EAT rules time extensions may be permitted if a grievance has caused a delay in issuing proceedings

In a recent case the Employment Appeal Tribunal (EAT) held that a Tribunal can allow for an extension of time for claimants bringing discrimination claims, where they have waited to issue proceedings while pursuing a grievance.

In the recent case of Wells Cathedral v Souter 2021, the claimants, two renowned classical musicians formally employed at one of Britain’s top music schools, complained that a ‘campaign was waged’ against them by a former director at the school. The claimant’s claimed that the discriminatory treatment began following Mrs Leishman’s return to her violin tutor job after an 11-month absence due to cancer. On her return to employment, Mrs Leishman was prevented from resuming full responsibilities and she faced accusations from the school about her capability to perform her role. The claimants asserted that, following Mrs Leishman’s return, the school had orchestrated a plan to dismiss them both. This treatment resulted in their respective resignations and gave rise to claims for constructive unfair dismissal and disability discrimination.

Unfortunately for the claimants they presented their claims to the Tribunal outside of the Tribunal’s strict three-month minus one day time limit. The claimant’s requested that the Tribunal invoke their powers of discretion and exercise the ‘just and equitable’ time extension under section 123 (1) (b) of the Equality Act 2010. The Tribunal agreed that, in the circumstances, it would be just and equitable to extend time. The respondent’s appealed the decision.

The EAT determined that the Tribunal’s decision was correct. The ‘just and equitable’ test requires a balancing exercise, considering both the benefit to the claimant alongside the relevant disadvantage to the respondent, while taking view of all the evidence at hand. Here, Judge Auerbach carefully weighed up the factors in the case and concluded that the claimant’s grievances were particularly pertinent to the decision on extending time. Judge Auerbach resolved that the grievances clearly exposed a genuine desire to use the process to resolve the differences between the parties. The Judge also considered that the grievances ‘crystallised’ the allegations against the respondent, while putting them on notice of the alleged discrimination. In turn, this gave the respondents the opportunity to investigate and preserve evidence.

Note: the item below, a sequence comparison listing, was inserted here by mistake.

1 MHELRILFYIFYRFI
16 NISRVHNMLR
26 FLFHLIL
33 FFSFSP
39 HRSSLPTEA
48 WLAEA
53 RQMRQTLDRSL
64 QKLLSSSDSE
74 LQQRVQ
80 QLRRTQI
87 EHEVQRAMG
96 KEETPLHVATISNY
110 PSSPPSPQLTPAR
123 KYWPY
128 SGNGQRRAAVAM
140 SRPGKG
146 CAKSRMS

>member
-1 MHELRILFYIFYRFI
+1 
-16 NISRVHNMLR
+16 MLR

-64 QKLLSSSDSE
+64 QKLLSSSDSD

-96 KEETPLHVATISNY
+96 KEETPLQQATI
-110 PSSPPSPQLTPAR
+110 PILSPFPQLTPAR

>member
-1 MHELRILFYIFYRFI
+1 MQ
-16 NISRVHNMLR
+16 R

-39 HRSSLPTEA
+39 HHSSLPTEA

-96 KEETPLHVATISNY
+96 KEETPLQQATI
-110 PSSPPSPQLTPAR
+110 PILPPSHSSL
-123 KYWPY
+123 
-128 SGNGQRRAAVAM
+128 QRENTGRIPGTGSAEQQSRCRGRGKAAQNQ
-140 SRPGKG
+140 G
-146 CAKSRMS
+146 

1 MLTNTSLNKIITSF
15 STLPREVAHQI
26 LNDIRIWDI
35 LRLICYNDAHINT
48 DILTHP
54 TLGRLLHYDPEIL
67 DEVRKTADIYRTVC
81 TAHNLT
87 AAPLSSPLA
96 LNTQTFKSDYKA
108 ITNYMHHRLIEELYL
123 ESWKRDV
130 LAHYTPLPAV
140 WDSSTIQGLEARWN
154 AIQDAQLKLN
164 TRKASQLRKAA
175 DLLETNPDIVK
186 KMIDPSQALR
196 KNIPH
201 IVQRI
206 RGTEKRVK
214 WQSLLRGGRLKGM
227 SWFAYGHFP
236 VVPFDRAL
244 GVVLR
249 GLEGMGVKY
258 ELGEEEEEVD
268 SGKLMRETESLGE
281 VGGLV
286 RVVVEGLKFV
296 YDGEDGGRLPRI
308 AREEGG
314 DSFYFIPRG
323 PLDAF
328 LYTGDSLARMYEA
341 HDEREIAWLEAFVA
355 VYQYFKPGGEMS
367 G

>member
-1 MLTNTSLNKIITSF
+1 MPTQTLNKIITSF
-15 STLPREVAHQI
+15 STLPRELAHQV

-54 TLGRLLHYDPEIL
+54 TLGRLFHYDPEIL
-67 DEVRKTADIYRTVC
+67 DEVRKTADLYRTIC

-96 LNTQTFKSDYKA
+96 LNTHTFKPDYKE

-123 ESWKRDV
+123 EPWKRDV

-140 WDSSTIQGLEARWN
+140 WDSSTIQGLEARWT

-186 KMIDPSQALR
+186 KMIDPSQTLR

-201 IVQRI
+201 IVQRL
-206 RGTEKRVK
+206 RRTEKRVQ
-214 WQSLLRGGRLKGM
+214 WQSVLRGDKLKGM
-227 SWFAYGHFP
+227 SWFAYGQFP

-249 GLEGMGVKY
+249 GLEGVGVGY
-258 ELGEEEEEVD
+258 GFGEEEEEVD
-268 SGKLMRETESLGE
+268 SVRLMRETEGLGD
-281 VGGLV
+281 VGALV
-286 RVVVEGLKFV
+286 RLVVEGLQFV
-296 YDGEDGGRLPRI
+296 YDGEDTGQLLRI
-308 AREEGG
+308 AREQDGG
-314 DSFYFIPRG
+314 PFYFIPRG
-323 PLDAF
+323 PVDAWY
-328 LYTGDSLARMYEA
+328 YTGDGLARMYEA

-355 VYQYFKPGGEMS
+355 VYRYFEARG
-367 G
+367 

The judgment also gave weight to the point of prejudice. It was stated that ‘if the complaints [were to be] dismissed, [the claimants] would obviously lose their right to have them determined on their merits’, whereas the respondents could not identify any evidential or other prejudice that they would suffer from the extension being granted.

In deciding the matter in favour of the claimants the EAT considered the principles espoused in Miller v MoJ UKEAT/0003/15. Specifically, that the EAT can only interfere in a decision of the Tribunal if the decision is Wednesbury unreasonable or perverse; which they found not to be the case here.

What does this mean for respondents?

Some claimants may delay bringing Tribunal proceedings because they are hoping to resolve matters internally without the need to incur the stress and cost of litigation. This could lead to a less precipitate rush to issue claims even if the entire process will take longer. That said, section 123 (1) (b) is only available at the discretion of the tribunal, who will consider all the facts as presented. Therefore, the judgment cannot be read as to suggest that the Tribunal will unequivocally extend time where concluding a grievance process has caused delay in issuing proceedings Many claimant representatives will err on the side of caution and issue proceedings anyway without waiting for the grievance outcome.